For instance, in a blind taste test by Consumer Reports, testers liked the store-brand cheese crackers from Dollar General just as much as Cheez-It. Similarly, testers at Serious Eats found Walmart’s sandwich cookies nearly indistinguishable from real Oreos. And in a taste test at Epicurious, potato chips from Trader Joe’s beat out 11 name brands.
Of course, not all store brands are equally good. If you’ve never tried a generic snack before, it’s worth doing your own quick taste test at home before feeding it to your guests. But if it’s good enough to satisfy your taste buds, you can be pretty confident your guests won’t complain about it. After all, people are there to watch the game and the halftime festivities, not read the label on a bag of chips.
8. Go Potluck
If you don’t have the time or money to prepare all the food yourself, make your party a potluck dinner. As the old saying goes, many hands make work light, and that’s especially true when it comes to cooking. If each guest brings one dish, no one has to do that much work and everyone gets plenty to eat.
Alternatively, you can provide the main course, such as chili or stew, and ask your guests to supply appetizers and desserts. Having only one dish to prepare cuts down on both shopping and cooking time as well as cost. It also ensures all your guests can have whatever they like to eat.
One problem with a potluck-style party is the risk everyone decides to bring the same thing — and you end up with five bowls of guacamole or five trays of brownies. With a small group, you can eliminate this risk through an email or text thread in which all guests share what they intend to cook. For a bigger group, try using a Google Doc to coordinate the food offerings.
Don’t feel awkward about asking your guests to help with the food. In most cases, people are happy to contribute. Indeed, a 2018 Vox article says this type of entertaining is already the standard for many millennials, so your younger guests probably won’t even bat an eyelash.
Serving Up Drinks
Along with food, you must provide your guests with something to drink while they watch the game. And if they’re like many football fans, they’d like that something to be beer or another adult beverage. That’s bad news for you since booze costs a lot more than soft drinks. The good news is there are several different strategies to keep the cost under control.
9. Make It a BYOB
Like food, drinks cost much less if everyone chips in. Asking your guests to bring the beverage of their choice not only spreads out the cost, but it also ensures everyone gets what they like. If you’ve got one friend who only drinks Budweiser, another who only likes trendy microbrews, and a third who prefers a good bottle of wine, this is by far the easiest way to keep them all happy.
However, asking guests to BYOB (bring your own bottle) can be a bit awkward if they’re also contributing food for a potluck. If that makes you uncomfortable, make it an either-or proposition and ask guests to bring either a snack or a drink for the party. Chances are some will choose to bring both anyway, and you’ll have plenty of everything to go around.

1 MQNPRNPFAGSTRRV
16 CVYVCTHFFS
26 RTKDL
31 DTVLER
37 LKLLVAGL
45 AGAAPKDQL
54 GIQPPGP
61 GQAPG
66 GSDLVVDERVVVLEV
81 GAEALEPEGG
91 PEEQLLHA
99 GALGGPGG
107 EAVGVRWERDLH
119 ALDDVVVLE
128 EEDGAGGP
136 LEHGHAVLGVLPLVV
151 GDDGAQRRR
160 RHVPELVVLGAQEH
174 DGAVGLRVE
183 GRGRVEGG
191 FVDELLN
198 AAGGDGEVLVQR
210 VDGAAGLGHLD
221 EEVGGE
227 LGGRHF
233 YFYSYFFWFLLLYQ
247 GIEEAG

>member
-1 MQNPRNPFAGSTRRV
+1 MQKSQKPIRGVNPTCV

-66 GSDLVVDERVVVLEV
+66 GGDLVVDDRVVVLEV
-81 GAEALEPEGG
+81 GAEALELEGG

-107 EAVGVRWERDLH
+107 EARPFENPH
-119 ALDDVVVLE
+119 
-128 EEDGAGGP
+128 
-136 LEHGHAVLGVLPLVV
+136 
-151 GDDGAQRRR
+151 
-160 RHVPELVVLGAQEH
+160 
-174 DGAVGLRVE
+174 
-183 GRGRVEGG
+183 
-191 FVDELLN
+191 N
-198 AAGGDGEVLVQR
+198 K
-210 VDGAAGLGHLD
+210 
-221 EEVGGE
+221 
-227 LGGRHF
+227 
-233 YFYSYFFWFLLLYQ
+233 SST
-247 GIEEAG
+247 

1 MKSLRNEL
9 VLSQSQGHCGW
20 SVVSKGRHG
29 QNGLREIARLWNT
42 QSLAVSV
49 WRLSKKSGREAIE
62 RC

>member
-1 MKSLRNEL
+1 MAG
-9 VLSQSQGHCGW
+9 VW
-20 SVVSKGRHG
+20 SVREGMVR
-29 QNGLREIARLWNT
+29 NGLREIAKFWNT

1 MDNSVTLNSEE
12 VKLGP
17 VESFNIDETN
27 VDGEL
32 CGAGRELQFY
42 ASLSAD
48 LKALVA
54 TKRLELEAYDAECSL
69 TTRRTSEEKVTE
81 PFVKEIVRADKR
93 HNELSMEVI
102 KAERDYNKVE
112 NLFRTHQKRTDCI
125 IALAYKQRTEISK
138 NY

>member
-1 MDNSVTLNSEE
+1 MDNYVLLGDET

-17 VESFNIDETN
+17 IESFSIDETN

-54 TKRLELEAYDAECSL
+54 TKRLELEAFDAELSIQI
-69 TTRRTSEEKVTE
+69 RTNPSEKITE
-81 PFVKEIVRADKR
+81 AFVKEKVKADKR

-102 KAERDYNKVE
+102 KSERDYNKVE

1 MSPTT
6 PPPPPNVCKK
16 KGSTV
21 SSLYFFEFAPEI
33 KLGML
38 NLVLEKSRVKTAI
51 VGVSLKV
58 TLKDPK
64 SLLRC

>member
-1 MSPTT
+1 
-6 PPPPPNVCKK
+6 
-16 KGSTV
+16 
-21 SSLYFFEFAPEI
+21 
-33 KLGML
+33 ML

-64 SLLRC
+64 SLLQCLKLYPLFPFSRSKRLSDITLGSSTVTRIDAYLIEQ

10. Get a Keg
If you’re serving beer to a large group, getting a keg is often a cheaper option than buying individual bottles or cans. According to BuyKegBeer, the average price of a half-barrel keg ranges from about $70 to $200, depending on the brand. You must also put down a keg and tap rental deposit, but it’s refundable.
A half-barrel keg holds the same volume as 165 standard 12-ounce beers, so it’s like getting the beer for $0.42 to $1.21 per bottle. That’s probably cheaper than cans or bottles, but not necessarily. If you can find a good sale on beer by the case, it might cost less to buy it that way. Check prices for both types of beer in your area before you spring for a keg.
11. Make a Punch
Another way to stretch your alcohol budget is to stretch the alcohol itself. An alcoholic punch, which combines one bottle of liquor with mixers like fruit juice or soda, can serve a large crowd on a relatively small budget.
An alcoholic punch doesn’t have to be complicated. You can simply buy a bottled fruit punch and spike it with vodka, rum, bourbon, or fruit schnapps. Sangria — red wine mixed with fruit juice and soda water — is also a simple and inexpensive option.
You can find more delicious punch recipes on sites like AllRecipes and Taste of Home. For an extra-festive touch, you can mix up two batches of punch, one in the appropriate color for each of the two opposing teams.
12. Go Alcohol-Free
The most radical approach to saving on alcohol at your Super Bowl party is also the simplest: Don’t serve it. Your guests don’t need alcohol to have a good time. You can fulfill all your duties as a host by serving soft drinks, which are quite inexpensive in 2-liter bottles, or even tap water, which is practically free.
An alcohol-free party has other benefits too. People who have quit drinking or who never started because of religious or moral objections are likely to feel more comfortable in a setting without alcohol. Kids attending the party don’t feel like they’re being left out of the fun. And you don’t have to worry about keeping an eye on your guests’ consumption to make sure they can drive home safely.
And this year, it may mean increased pandemic safety, according to the World Health Organization. Alcohol lowers your inhibitions, making you more likely to take risks like removing your mask or invading other people’s social distance sphere.
There’s one final part of the Super Bowl experience that can get expensive if you’re not careful: betting on the game. In your eagerness to support your team, it’s easy to get carried away and hazard more than you can afford to lose. If you want to place a friendly wager, bet some token instead of money. For instance, you could agree that the loser has to cook dinner for the winner — while wearing the winning team’s jersey.
Once the game is over, there’s still one more thing you can do to save money. As you clean up, sort out all the leftover food and make a plan to use it up. If your guests brought any food you know you won’t eat, ask them to take the leftovers home so they won’t go to waste. Then store the rest to serve as dinners and lunches during the following week.